Hunting for an elusive Confederate blockade runner wreck

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  • <B>A diver</B> visits the <I>Mary Celestia</I>, perhaps the most visible Civil War blockade runner anywhere.

    A diver visits the Mary Celestia, perhaps the most visible Civil War blockade runner anywhere.

Piracy, spies, gun running — and shipwrecks. There’s more to Bermuda than its famous pink beaches!

This October experienced divers from here and overseas will have a once-in-a-lifetime opportunity to solve a 148-year-old mystery by participating in the hunt for a missing North American Confederate gunrunner, the Roanoke. Dive shops in Bermuda are teaming up for the exciting expedition to hopefully find the as yet undiscovered wreck.

The Roanoke was a US ship commandeered by the Confederate Navy and scuttled offshore of St George’s in 1864.

Participants will spend two days searching for the sunken ship as well as dive the Confederate gun runners the Montana/Nola and Mary Celestia, on which a cache of wine and perfume was recently found.

Kevin Luton, of Dive Bermuda, at the Fairmont Southampton, says it’s an incredible opportunity to be a part of history.

“The Bermuda dive shops have long been trying to increase their standing in the world as a wreck and diving destination and we have the ability to do this in the shoulder months of the tourism season,” Mr Luton said.

“We have been working hard with the Bermuda Department of Tourism and Conservation Services to make this come together.

“It is a chance that very very few divers ever have, namely to be the first to actually find a wreck — wreck diving in itself is exciting, but to find one that had been there for over a century and a half undisturbed — this is a once in a lifetime event.”

The Bermuda Dive Association says the Roanoke sank somewhere off Five Fathom Hole to the east of Fort St Catherine.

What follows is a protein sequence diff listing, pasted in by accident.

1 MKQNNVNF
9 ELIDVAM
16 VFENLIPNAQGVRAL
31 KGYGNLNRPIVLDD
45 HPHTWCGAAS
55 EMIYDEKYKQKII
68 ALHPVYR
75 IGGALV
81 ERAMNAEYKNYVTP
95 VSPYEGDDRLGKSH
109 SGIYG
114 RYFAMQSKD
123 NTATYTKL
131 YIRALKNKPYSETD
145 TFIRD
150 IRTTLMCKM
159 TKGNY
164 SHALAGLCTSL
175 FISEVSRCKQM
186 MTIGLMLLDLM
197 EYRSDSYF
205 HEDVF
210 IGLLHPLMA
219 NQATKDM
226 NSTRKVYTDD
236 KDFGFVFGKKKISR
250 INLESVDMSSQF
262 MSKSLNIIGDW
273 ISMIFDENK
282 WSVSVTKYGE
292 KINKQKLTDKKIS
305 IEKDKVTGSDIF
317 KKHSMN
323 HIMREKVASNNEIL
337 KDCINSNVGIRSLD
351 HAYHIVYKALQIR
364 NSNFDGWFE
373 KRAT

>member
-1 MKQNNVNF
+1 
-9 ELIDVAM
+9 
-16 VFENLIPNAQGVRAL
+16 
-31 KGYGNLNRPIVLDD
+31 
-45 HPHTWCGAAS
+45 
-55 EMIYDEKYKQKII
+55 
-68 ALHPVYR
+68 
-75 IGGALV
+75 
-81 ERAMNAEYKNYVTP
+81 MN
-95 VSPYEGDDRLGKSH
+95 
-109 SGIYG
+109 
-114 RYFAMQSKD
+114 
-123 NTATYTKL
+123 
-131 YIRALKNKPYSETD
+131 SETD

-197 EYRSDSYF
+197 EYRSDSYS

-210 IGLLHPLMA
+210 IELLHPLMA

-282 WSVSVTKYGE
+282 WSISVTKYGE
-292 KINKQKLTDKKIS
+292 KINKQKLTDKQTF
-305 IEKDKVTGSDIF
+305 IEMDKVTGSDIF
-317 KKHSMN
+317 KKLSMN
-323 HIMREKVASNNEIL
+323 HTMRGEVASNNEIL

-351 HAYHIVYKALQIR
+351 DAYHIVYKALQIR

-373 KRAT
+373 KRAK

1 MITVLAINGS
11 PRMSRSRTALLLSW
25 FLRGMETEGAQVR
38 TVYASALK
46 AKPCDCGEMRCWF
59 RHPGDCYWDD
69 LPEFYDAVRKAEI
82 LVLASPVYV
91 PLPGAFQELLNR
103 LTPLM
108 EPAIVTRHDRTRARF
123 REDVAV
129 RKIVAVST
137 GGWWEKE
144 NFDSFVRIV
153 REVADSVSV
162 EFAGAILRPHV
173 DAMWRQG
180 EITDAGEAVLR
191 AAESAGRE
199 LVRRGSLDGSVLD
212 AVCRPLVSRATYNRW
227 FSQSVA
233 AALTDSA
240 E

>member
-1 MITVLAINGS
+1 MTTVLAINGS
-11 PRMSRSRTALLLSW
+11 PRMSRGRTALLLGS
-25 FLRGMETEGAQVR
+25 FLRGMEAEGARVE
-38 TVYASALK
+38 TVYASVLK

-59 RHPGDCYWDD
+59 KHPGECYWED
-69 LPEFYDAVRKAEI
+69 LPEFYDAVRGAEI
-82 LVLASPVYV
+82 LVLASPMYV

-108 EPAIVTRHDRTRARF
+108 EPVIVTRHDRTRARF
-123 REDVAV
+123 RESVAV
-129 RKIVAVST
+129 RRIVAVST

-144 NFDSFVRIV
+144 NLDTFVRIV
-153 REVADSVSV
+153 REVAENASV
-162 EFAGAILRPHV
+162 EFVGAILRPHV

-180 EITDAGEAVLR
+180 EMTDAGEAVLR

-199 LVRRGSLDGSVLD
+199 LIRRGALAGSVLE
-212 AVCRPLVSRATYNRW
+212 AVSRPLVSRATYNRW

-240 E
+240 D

The captain and crew were initially tried in the Bermuda courts for piracy, but were released by a sympathetic magistrate much to the anger of the Governor.

“At the height of the American civil war, the South, heavily besieged by the North, was desperate for war supplies and ships to smuggle them in, BDA explained.

“Some of the few sailors the South had remaining were sent out on a desperate mission to Cuba, namely to pose as passengers on board a ship, then take her over and sail her back to the South loaded with much needed guns and other war material.

“The plan worked in that they took over a side paddle steamer from Cuba and took the other passengers and crew prisoner and sailed their prize to Bermuda hoping to resupply her for the trip to the South.”

That is where the plan started to fail. Even though Bermuda was a neutral territory and sympathetic to the cause of the South, it drew the line at resupplying pirated vessels.

“The captain of the Roanoke, his ship running out of coal and with nowhere to go and fearing it would be captured by a Northern gunboat, put his crew and prisoners into lifeboats early on the morning of the October 9th 1864 and set fire to her.”

She sank and since then has lain undiscovered until (hopefully) this year.

As part of the four-day excursion from October 24 to 28, with stays at the Fairmont Southampton resort, participants will also take part in dinners and lectures by noted historians and divers with aspects of the Civil War and Bermuda’s role, including world-renowned wreck hunter Teddy Tucker and Dr Philippe Max Rouja, Bermuda’s Marine Heritage and Ocean Human Health Custodian Of Historic Wrecks.

Tours of the Bermuda National Museum, the Bermuda Underwater Exploration Institute and the Rogues and Runners Museum in St George’s will also be offered.

For more information on the dive packages contact or call (441) 292-9741 or (441) 238-2332, or see You may also see or e-mail

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Published Jul 22, 2013 at 8:00 am (Updated Jul 21, 2013 at 5:59 pm)

Hunting for an elusive Confederate blockade runner wreck

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